Are not married or bound by the cares of a family, nor who are members of monasteries under the special rules of the holy fathers, but who have a strong desire to serve our Lord and Saviour Jesus Christ perfectly in the state to which they have been called by him.

These same people had asked Clareno to give to them and their state some special documents for salvation’.

The text is made up of five parts, namely, the content of the Catholic faith; prayer; the best way to acquire holy virtues; conformity to Christ ‘in exterior actions’; an exposition of the Pauline doctrine on the certainty that a person is not saved by works, but by faith and by a pure gift of God. It has proved impossible to determine the date of the work.

The Preparantia Christ Iesu habitationem is contained both in Ms. Magliabecchiano XXXIX, 75, fol. 28r-29v, inserted at the end of Letter 9 – and was edited in this form by von Auw – and in a codex of the Marciana as a treatise on its own, and it was edited in his way by Mattioli and then again by Ciro of Pesaro. Recently, Musto prepared a critical edition and published it as a treatise standing on its own. Musto did not know of Codex Ms. 1/144 of the Convent of St Isidore of the Irish in Rome, of which L. von Auw provided information.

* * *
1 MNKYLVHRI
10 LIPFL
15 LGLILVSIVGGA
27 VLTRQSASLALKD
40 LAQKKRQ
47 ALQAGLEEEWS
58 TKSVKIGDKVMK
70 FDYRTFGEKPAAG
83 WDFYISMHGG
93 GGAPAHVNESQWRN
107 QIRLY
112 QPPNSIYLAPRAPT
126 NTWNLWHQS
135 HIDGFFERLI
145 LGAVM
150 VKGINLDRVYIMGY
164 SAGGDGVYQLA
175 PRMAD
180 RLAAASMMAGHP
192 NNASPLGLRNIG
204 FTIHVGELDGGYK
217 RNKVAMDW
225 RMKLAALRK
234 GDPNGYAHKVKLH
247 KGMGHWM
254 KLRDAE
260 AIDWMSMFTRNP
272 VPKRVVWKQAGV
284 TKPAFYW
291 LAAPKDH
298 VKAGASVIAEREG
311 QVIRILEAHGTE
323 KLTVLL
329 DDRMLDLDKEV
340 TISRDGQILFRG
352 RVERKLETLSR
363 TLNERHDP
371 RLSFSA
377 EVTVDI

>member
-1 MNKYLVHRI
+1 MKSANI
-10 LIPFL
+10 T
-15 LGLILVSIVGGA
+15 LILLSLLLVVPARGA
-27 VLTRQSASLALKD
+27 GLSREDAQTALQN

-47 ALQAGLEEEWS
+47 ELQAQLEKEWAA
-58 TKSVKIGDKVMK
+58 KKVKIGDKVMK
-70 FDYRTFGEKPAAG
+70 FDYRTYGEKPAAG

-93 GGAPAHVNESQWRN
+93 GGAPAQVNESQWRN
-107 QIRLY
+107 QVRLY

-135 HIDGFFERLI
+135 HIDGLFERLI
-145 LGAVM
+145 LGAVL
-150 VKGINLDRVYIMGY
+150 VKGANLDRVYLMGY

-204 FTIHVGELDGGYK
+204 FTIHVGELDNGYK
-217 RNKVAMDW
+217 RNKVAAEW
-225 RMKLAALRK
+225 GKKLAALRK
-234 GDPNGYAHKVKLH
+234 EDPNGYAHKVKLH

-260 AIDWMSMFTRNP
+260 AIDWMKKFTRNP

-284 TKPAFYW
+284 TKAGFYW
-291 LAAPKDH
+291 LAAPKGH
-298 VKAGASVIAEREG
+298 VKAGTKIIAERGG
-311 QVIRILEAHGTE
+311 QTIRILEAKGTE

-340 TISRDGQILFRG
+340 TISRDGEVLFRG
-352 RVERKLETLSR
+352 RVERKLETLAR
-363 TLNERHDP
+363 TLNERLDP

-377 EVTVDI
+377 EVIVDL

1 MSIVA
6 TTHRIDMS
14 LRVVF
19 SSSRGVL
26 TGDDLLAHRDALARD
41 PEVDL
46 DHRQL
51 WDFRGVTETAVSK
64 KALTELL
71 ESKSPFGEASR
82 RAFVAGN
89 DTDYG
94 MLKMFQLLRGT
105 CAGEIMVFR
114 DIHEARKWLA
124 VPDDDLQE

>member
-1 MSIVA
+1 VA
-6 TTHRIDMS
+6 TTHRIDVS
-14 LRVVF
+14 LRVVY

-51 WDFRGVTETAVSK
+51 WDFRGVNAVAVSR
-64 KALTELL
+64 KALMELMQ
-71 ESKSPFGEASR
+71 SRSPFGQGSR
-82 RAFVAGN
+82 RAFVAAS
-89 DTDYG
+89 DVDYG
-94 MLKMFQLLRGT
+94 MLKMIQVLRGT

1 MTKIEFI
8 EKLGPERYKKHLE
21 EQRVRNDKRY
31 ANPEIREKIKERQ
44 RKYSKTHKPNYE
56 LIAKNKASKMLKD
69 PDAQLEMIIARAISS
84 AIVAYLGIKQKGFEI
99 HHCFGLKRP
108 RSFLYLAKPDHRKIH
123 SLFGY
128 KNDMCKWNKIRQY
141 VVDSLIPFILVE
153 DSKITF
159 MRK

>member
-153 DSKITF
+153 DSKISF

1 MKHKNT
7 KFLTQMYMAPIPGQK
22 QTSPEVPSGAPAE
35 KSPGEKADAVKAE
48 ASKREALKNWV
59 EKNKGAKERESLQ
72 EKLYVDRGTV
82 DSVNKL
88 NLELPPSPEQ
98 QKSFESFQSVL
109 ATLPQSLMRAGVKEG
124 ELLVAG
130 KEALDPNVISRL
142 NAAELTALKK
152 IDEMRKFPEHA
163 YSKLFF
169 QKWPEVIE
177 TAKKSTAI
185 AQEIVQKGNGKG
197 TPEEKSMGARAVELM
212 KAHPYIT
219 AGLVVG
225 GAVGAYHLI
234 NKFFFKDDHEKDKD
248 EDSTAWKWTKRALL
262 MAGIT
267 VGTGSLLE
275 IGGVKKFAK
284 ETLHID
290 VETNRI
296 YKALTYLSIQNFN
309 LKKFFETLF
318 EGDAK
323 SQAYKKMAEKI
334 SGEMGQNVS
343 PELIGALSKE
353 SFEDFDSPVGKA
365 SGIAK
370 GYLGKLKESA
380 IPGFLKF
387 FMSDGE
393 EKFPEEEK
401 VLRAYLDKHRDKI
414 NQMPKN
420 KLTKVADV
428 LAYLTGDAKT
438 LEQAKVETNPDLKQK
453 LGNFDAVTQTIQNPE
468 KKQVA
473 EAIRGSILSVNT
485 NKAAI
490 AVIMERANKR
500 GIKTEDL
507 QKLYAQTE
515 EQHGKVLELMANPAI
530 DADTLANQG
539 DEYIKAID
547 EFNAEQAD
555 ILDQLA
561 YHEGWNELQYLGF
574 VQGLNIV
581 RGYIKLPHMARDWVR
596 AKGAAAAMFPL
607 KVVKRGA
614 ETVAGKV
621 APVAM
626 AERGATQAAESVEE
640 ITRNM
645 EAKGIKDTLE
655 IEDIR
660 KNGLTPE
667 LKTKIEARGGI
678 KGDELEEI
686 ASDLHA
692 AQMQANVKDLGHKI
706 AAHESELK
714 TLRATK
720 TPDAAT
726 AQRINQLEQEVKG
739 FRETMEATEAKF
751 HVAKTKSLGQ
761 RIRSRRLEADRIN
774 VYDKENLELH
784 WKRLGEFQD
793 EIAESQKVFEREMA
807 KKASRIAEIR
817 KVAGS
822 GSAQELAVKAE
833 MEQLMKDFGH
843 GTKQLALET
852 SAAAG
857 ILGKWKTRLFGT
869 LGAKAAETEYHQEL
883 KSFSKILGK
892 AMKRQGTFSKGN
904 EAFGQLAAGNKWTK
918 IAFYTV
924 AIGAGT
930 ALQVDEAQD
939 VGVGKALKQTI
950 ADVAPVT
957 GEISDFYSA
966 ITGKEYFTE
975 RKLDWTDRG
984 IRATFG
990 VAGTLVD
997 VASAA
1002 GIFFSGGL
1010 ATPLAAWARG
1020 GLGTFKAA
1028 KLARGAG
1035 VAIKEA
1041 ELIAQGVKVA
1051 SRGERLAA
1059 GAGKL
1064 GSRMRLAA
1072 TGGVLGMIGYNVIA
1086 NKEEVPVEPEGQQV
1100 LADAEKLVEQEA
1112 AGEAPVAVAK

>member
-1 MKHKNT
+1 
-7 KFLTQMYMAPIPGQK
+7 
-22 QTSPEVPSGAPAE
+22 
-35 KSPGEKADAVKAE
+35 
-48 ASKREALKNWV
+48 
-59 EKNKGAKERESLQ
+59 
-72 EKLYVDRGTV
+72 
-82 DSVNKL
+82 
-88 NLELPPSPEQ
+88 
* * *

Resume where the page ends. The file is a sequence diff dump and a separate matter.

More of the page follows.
Clarno lists a series of actions that prepare the coming of Christ in a soul and help to make it permanent, in the first place ‘according to the actions of the exterior person’ and then ‘according to the actions of the inner person’. Musto identifies three central inspirations for this writing of Clareno, namely, the Rule of St Benedict, the ascetical texts of St Basil, in particular The Discourse on the monastic habit, and the writings of St Francis. With regard to the reference to Basil, G.L Potestà asks that this indication be proven.